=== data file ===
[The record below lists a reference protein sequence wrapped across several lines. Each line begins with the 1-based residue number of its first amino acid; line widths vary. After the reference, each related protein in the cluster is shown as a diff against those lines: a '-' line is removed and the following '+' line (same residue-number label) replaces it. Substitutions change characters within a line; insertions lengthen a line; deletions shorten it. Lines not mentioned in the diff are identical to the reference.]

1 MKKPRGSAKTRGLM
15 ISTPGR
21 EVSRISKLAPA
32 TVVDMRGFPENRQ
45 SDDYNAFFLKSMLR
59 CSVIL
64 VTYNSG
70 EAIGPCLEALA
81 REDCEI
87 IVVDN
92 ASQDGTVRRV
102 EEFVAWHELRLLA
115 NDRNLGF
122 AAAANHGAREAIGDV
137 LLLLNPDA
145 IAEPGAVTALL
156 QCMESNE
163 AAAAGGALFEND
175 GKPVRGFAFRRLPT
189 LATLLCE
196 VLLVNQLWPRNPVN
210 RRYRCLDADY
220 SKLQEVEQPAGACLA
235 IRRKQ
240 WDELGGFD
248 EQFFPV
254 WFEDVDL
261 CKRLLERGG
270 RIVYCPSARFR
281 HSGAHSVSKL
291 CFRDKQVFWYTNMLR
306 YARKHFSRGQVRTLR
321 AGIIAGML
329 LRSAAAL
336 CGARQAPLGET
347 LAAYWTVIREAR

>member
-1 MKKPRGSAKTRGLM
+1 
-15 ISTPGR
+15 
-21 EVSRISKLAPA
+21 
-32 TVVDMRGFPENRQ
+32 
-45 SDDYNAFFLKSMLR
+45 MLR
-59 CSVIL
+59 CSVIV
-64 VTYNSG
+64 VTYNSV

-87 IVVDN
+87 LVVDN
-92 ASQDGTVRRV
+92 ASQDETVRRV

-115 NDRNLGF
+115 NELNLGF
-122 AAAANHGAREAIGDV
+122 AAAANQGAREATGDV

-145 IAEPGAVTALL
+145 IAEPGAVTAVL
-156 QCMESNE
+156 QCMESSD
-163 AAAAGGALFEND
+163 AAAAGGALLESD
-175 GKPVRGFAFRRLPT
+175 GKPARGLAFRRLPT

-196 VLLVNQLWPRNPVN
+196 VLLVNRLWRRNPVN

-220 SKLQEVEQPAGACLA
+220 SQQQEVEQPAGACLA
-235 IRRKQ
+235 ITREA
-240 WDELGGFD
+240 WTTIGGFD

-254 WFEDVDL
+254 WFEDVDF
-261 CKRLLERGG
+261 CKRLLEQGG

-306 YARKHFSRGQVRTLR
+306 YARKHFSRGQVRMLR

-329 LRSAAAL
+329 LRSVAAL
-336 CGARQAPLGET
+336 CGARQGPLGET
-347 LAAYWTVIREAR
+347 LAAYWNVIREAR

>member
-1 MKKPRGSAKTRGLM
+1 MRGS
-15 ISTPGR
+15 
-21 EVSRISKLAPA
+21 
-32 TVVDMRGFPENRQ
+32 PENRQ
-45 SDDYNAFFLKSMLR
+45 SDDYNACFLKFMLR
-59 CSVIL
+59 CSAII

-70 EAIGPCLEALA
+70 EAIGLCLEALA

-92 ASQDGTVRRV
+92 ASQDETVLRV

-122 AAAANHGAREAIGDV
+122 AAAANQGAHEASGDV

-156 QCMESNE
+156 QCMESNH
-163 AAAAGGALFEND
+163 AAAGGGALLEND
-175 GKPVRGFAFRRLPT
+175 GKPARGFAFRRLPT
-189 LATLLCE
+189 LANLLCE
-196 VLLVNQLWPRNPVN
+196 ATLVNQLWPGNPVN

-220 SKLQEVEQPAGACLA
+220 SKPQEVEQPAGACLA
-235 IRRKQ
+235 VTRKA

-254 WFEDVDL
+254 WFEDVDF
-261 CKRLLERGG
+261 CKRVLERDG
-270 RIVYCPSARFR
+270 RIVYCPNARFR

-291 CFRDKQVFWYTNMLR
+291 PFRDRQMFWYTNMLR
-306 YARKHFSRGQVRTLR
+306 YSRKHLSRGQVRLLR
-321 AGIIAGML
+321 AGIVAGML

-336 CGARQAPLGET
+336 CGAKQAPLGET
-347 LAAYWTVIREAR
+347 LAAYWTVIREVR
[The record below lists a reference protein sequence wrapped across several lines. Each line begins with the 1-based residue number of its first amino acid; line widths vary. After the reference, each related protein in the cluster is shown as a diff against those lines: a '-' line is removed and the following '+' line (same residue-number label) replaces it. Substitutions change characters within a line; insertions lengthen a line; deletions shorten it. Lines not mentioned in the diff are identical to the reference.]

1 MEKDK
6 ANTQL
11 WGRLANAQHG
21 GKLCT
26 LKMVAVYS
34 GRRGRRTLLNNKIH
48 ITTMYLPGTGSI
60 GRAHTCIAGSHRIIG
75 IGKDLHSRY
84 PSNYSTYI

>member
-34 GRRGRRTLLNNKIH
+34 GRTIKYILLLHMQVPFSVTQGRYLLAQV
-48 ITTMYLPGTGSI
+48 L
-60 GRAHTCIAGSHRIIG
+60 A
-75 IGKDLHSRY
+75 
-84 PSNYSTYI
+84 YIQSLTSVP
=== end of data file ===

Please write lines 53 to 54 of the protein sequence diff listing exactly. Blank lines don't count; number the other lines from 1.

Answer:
-87 IVVDN
+87 LVVDN